This is probably the best “poison” that you can have in Makati during your bike ride.
We were enjoying our morning coffee in Ayala’s Esteban Street in Makati when a group of enforcers started taking photos of cyclists, telling them that they need to squeeze their precious bicycles in the already-full nearby bike rack or lock it on the parking situated in the far end of the road where it’ll be left unattended.
Apparently, these officers view the bicycles as “hindi magandang tingnan” even though those bikes are gorgeous, some are even hard-to-find builds. If we were these bikers (who are also customers), we wouldn’t lock our rides on the other side of the street because there’s a chance that they might get stolen even if they’re chained. And we wouldn’t want to get any bicycle scratched in the fully-occupied bike rack.
That was a mood downer and we were hungry. We thought of ordering food in Legazpi or Salcedo but we don’t want any inconvenience from these enforcers so we just decided to move out of Ayala and go to The Alley at Karrivin in Chino Roces Avenue. It’s a short Makati bike ride, anyway.
It was the best decision of the day.
There is a shaded U-shaped bike rack, the best type of bicycle parking ever, just in front of The Alley and the guards allow small bicycles to enter the establishment, as long as you personally inform them.
It was 10 am on a Saturday and the only food shop that’s open that time was Poison Coffee & Doughnuts. We ordered champorado donut, mangga’t suman donut, Katsudon and a Gyudon takeaway.
“The rice is soft and firm tapos ‘yung sauce hits in the right spot. Matamis sa una then the flavors will just sink in,” Glenn said, describing his Katsudon. “‘Yung flavors ng sauce, onion and eggs are sobrang complementary to each other. It’s perfect.”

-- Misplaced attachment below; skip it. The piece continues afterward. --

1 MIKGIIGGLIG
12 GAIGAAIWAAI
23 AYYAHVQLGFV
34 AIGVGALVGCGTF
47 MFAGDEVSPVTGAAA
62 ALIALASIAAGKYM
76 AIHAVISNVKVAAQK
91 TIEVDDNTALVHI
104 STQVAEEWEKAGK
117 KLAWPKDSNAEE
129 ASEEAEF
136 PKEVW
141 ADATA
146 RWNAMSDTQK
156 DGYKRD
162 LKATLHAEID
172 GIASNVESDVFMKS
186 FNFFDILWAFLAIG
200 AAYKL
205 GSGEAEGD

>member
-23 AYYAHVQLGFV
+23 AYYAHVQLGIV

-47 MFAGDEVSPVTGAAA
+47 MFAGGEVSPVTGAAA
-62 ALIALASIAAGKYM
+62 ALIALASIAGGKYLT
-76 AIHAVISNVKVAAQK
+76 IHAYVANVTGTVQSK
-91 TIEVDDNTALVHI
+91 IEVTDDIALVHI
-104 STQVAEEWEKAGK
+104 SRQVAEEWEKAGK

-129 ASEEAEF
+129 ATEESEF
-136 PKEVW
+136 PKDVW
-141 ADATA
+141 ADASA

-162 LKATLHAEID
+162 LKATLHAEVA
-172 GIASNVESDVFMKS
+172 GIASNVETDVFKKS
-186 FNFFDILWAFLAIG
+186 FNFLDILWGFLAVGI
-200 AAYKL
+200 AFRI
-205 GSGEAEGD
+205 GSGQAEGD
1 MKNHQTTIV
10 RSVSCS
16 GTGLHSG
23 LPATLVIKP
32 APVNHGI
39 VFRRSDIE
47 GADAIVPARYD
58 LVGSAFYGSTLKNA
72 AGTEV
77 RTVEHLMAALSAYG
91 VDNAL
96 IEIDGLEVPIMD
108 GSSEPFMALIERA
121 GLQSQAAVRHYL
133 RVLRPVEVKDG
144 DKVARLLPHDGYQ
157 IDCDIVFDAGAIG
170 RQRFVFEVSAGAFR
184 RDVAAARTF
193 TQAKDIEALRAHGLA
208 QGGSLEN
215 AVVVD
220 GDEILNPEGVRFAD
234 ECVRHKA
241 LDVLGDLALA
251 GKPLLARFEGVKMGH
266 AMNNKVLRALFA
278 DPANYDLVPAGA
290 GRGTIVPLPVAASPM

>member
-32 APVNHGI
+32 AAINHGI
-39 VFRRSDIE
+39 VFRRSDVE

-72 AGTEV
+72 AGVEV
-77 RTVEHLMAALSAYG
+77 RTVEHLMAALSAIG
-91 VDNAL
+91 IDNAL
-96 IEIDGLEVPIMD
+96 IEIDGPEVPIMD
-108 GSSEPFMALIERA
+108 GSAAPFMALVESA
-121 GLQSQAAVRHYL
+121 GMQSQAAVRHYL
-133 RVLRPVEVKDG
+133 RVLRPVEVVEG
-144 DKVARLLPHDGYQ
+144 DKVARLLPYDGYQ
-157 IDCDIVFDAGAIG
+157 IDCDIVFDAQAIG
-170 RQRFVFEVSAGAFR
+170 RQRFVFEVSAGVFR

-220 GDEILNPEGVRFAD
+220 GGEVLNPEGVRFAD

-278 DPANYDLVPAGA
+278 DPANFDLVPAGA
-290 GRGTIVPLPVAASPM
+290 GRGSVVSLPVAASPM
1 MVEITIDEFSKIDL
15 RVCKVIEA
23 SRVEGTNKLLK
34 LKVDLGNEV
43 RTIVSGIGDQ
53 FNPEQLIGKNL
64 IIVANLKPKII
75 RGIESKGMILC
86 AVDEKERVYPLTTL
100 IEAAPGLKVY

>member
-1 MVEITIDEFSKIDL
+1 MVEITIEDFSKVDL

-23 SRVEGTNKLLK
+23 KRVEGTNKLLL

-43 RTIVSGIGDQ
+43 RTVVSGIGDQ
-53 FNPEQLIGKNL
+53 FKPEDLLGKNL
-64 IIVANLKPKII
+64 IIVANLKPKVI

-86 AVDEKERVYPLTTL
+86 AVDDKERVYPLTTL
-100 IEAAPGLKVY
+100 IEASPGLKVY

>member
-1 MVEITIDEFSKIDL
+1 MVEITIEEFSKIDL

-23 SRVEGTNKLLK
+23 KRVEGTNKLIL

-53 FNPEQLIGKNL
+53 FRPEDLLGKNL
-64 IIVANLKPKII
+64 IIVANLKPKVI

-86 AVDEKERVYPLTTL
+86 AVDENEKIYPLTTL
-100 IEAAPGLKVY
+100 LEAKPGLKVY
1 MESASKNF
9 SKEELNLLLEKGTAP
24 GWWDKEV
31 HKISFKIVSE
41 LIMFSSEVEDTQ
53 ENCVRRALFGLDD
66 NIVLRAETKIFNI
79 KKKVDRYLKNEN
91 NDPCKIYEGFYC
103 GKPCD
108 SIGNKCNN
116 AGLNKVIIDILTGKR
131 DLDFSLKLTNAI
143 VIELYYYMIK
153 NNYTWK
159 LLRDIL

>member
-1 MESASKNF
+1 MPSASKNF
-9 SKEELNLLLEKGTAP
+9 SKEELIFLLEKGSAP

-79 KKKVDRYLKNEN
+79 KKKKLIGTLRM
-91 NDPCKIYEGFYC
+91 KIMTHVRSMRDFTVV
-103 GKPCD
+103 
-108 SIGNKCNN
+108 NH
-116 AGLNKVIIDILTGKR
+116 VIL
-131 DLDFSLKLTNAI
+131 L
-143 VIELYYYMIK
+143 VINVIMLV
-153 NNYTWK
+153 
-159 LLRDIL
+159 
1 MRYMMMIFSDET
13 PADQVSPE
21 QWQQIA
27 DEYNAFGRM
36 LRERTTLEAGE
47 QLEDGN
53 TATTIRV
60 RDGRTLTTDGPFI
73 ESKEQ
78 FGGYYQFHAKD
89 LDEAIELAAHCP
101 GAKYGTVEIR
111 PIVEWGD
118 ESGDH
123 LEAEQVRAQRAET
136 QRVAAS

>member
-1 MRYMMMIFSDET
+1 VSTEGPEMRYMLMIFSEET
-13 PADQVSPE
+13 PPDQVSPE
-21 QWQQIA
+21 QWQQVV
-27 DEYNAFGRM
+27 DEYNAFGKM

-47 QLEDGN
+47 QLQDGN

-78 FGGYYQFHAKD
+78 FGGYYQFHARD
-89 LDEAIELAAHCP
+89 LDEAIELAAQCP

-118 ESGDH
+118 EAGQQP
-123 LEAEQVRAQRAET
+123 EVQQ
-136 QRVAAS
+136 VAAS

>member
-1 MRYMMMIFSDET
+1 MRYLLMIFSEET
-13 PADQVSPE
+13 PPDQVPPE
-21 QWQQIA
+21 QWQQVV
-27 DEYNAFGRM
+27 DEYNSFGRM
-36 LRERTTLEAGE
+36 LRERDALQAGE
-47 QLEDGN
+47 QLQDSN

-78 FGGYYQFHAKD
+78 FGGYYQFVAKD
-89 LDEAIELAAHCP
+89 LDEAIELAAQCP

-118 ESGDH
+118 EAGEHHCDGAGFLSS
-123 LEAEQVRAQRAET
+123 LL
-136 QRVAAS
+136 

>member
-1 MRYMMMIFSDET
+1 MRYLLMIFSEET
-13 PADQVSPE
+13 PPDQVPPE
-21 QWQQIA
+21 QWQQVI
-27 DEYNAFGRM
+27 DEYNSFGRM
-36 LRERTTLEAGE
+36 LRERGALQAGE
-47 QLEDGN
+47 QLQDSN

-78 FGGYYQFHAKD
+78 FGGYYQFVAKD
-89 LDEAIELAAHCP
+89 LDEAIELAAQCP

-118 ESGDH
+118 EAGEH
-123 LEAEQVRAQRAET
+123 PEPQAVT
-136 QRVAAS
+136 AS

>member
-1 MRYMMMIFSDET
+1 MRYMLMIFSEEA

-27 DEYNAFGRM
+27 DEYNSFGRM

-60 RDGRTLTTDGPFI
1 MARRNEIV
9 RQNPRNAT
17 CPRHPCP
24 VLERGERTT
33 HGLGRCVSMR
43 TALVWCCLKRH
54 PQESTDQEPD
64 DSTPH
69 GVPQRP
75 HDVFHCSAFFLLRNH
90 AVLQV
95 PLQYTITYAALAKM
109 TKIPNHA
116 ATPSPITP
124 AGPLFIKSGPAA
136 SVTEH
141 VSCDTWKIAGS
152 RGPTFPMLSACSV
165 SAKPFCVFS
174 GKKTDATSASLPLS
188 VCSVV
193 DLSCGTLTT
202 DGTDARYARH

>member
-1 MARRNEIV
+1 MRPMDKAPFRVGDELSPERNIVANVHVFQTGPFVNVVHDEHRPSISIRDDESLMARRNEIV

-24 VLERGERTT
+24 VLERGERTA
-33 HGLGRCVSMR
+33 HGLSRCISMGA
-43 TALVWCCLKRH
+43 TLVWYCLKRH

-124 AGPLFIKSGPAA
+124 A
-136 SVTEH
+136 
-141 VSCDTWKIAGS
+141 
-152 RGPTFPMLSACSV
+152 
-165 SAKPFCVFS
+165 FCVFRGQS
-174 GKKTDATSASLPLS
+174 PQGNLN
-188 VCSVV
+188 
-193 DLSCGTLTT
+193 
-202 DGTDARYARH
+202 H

The donuts reminded us of our grandmother in the province preparing breakfast and desserts for her favorite grandkids. It’s surprising because we never thought that these flavors would be good with fried bread.
Rachel, one of our friends, liked the Gyudon particularly because of its saltiness that suits her taste—she noted that it was good even if eaten at home.
The Alley’s outdoor dining is really impressive because it has big ceiling fans and you are surrounded with plants. Plus, there are fat cats that you can adore while waiting for your orders.
Bike-friendly places like Karrivin is something that we really support because it encourages more people to bike. Its parking system and the concerned guards made us feel welcomed. Cyclists, who are also paying customers, love supporting businesses and establishments like this.
And being bike-friendly is not just for its patrons but also for the employees that work there.
One of Poison Coffee & Doughnuts’ employees asked us for our recommendations about folding bicycles. Apparently, he wants to buy one because he realized that parking tickets are costly. “Libre naman parking ng bike dito,” he told us.
Additional: When bike racks are full, we’d choose to park our bicycle on an empty space in the street as long as it would not obstruct or inconvenience anyone. Since bicycles don’t occupy much space and can be moved quickly, we can easily transfer if needed.
The city rule which is pretty much shooing away customers on bicycles who can’t be accommodated by the bike rack is disappointing considering that businesses struggle this pandemic, that empty parking slots are unproductively left unoccupied and no cyclist and their bike can use it even if they pay.
The rule which also affects non-customers like those cyclists who work to make the city effective and running.
To be fair, bikes in Ayala are relatively free to park in these empty slots during Sundays and holidays. But strictly not on a weekday and Saturday.
This was initially